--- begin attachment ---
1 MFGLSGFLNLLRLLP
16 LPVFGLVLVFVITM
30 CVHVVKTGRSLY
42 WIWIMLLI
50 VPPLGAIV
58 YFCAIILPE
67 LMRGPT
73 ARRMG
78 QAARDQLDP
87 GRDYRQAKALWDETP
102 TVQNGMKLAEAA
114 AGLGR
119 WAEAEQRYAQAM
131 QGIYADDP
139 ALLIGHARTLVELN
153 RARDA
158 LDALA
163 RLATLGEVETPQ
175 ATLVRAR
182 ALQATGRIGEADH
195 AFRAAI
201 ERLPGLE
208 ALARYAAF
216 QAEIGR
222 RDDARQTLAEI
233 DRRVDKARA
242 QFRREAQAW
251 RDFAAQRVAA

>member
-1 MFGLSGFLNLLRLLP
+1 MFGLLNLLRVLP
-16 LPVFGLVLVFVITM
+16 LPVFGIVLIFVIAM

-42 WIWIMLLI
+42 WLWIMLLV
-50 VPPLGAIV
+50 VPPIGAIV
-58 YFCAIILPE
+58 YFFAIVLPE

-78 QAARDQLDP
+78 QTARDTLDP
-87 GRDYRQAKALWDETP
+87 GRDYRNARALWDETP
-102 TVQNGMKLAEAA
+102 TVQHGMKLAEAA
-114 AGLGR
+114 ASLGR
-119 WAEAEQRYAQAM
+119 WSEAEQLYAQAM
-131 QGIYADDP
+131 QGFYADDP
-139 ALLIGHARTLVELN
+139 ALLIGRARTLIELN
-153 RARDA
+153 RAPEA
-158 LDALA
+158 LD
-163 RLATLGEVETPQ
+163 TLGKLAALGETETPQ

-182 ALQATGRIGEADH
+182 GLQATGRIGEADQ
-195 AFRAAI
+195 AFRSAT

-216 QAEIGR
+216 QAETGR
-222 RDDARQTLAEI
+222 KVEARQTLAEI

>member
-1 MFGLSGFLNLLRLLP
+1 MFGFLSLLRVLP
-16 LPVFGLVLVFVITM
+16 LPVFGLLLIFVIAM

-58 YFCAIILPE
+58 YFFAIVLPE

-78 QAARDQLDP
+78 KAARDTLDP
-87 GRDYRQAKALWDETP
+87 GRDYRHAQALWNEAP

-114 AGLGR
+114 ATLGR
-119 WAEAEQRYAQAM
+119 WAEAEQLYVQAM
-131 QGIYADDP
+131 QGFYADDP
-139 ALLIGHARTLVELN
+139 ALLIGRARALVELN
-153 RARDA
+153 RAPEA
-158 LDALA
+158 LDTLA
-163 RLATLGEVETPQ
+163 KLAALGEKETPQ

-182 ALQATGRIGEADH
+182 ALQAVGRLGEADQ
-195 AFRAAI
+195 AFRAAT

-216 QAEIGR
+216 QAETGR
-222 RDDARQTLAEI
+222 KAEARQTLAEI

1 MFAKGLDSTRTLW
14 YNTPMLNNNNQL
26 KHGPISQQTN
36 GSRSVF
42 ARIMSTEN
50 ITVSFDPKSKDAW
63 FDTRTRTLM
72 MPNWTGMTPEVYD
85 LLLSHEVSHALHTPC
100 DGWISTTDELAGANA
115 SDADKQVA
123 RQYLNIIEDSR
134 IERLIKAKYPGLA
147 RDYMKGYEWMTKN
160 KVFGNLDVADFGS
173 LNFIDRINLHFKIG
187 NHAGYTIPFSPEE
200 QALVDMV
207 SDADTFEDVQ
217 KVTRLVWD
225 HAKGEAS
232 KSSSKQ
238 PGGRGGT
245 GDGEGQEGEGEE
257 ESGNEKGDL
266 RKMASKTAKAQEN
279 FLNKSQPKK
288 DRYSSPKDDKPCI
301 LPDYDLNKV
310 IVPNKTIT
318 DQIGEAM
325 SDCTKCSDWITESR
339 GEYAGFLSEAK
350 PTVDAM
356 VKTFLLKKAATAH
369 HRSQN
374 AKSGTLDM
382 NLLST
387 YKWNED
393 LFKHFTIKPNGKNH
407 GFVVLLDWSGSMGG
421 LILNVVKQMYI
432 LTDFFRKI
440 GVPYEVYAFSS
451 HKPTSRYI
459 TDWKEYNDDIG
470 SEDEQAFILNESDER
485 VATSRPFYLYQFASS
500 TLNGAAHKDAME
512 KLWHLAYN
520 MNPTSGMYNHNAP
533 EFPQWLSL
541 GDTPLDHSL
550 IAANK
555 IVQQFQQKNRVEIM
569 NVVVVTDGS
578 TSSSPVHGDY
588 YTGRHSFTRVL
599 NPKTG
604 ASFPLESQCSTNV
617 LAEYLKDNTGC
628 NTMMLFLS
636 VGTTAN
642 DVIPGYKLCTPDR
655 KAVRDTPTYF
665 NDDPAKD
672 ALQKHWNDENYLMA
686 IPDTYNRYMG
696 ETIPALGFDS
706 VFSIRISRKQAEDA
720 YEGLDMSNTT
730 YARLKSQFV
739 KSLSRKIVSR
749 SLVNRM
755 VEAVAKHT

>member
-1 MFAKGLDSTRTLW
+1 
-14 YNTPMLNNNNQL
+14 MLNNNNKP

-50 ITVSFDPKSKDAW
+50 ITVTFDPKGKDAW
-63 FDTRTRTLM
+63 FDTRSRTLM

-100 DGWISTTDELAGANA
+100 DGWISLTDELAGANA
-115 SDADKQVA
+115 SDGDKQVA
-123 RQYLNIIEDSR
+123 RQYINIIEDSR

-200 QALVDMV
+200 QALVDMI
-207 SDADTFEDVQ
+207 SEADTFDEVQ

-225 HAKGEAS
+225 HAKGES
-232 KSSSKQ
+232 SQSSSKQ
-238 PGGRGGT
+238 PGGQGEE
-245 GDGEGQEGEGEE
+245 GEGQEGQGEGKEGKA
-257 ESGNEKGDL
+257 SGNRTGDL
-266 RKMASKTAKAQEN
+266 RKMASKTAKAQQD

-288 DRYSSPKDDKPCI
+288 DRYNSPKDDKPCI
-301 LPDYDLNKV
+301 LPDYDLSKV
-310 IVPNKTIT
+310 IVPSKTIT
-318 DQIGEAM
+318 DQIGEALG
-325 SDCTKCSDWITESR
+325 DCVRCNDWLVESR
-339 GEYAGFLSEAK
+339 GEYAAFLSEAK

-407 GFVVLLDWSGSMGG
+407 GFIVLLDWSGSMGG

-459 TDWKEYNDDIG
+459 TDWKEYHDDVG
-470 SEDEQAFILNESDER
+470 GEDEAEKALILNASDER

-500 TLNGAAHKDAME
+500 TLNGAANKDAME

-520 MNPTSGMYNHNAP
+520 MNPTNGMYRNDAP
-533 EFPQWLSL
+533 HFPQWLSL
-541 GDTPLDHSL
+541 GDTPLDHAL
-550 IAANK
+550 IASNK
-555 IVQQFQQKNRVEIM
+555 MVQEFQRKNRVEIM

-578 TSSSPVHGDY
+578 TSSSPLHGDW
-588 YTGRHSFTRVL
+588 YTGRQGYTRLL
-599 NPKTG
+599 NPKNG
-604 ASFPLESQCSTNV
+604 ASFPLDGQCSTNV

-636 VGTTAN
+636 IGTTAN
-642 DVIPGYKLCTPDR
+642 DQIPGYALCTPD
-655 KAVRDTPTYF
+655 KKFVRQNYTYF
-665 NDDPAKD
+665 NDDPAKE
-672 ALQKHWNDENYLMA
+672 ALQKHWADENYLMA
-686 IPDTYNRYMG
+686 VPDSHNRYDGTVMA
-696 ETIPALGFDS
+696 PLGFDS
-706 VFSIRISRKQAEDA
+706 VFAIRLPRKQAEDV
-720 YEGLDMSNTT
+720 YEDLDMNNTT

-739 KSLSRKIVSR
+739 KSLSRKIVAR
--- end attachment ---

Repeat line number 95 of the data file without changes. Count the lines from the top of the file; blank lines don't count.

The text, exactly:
-195 AFRAAI